We have recordings of music in the western concert tradition, opera and liturgical music, and the pre-Baroque repertories of Western Europe.
About the collection
Our collection includes commercial discs, tapes of BBC and other radio broadcasts, test pressings, and rare or unpublished recordings donated by composers and private collectors.
We hold tens of thousands of commercial recordings of classical music. Many UK record companies donate copies of their new releases and foreign labels are bought selectively: for example, specialist historical re-issue labels of great interpreters of the past from the United States such as Marston, VAI, Music & Arts, as well as many from Japan. From Europe recordings from the Salzburg Festival on the Orfeo label, German radio recordings on Audite and specialist contemporary music labels such as Mode, Wergo and Hat Hut.
Important donations of commercial discs have been made by the Czech, German, and Polish governments, the German Radio Lautarchiv, the Vienna Phonogramm-Archiv, the New York Public Library and many individual donors.
We have made recordings of radio broadcasts from 1962-2000, many of them unique recordings that are not held anywhere else. In addition, we provide the only public access to the material held in the BBC Sound Archives. We hold most of the recordings issued by the BBC Transcription Service and a large collection of tapes donated by Voice of America which includes live performances by the New York Philharmonic Orchestra, the Boston Symphony Orchestra, Louisville Orchestra and the Metropolitan Opera from the 1940s to the 1960s. In the last few decades a number of substantial collections of broadcast material have been donated including the White collection (C1026), Schuler collection (C943), Leech collection (C738) and Cooban collection (C1398). From the mid-1980s until 2000, television programmes were also selectively recorded and preserved.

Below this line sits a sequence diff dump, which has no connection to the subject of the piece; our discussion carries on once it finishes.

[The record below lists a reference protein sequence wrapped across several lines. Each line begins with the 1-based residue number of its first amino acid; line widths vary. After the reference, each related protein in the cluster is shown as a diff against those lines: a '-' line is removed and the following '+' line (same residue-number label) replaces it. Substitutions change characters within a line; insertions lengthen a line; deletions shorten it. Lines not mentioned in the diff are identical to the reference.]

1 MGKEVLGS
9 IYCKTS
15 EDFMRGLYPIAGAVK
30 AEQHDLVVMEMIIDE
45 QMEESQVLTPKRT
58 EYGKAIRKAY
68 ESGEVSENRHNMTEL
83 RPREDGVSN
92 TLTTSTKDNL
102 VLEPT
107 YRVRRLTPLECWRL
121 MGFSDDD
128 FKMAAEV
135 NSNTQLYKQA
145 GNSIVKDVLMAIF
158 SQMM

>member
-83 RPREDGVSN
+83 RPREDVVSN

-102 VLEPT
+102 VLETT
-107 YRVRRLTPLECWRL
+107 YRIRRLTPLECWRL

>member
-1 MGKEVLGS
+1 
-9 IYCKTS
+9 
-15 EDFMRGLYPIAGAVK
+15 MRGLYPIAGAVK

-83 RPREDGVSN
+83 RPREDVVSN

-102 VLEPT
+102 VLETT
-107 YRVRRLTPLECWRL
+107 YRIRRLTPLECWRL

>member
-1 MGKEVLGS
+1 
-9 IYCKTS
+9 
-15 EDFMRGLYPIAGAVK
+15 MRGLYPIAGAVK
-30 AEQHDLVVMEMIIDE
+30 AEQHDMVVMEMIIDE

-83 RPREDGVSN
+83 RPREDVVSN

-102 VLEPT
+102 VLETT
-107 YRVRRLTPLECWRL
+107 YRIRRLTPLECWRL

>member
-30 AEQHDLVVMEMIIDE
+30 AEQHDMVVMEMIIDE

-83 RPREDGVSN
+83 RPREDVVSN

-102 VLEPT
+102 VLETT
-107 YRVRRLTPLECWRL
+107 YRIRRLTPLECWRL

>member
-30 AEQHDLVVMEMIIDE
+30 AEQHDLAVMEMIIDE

Many privately made recordings and test pressings have been donated. Important examples include John Ireland performing and talking about his music; the pianist Egon Petri recorded at his home and at Mills College, Oakland, California; Peter Stadlen in 1948 playing the Piano Variations Op.27 by Webern, with whom he studied the work when preparing for the first performance in 1937; and an extended interview with Yvonne Loriod-Messiaen recorded in January 1993. Notable private collections include those of the composers Hugh Davies, Matyas Seiber, Elizabeth Maconchy and Elisabeth Lutyens and of performers such as Sir Alexander Gibson, Philip Fowke, Tamás Vásáry, Shura Cherkassky and Derek Collier.
The collection holds speech and documentary programmes of all kinds, including many tapes of talks and lectures given at the Sound Archive: Elisabeth Schwarzkopf discussing the work of her husband and record producer, Walter Legge; Yehudi Menuhin, Sándor Végh and Andor Foldes discussing Béla Bartók; reminiscences of the composers by Debussy's step-daughter and Prokofiev's son as well as of Busoni by Edward Weiss.
Between 1991 and 1997 the Library recorded interviews for an oral history of Glyndebourne Festival Opera.
What is available online?
Many sound recordings have been digitised and are presented on the British Library Sounds website. A large number of the recordings are freely available for listening online though some are restricted to users in accredited higher education establishments.
The major works of Bach, Beethoven, Brahms, Haydn, Mozart and Chopin in recordings made before 1958 are available. There is also a specialist collection of rare early chamber music recordings made mostly before the First World War, experimental music by composer Hugh Davies, the documented career of British violinist Derek Collier, an Oral History of Glyndebourne Festival Opera and cylinders apparently recorded by violinist August Wilhelmj.
The Transcription Service can provide copies of recordings once the appropriate copyright has been cleared.
You can also use the online Sound and Moving Image Catalogue to search for recordings.
What is available in our Reading Rooms?
The Listening and Viewing Service provides free public access to the Sound Archive's collections of recorded sound and video in St Pancras. Sound recordings can also be accessed in Boston Spa.
The Sound Archive Information Service is based in Humanities - floor 2 in St Pancras where books, discographies, periodicals and magazines are available on open access.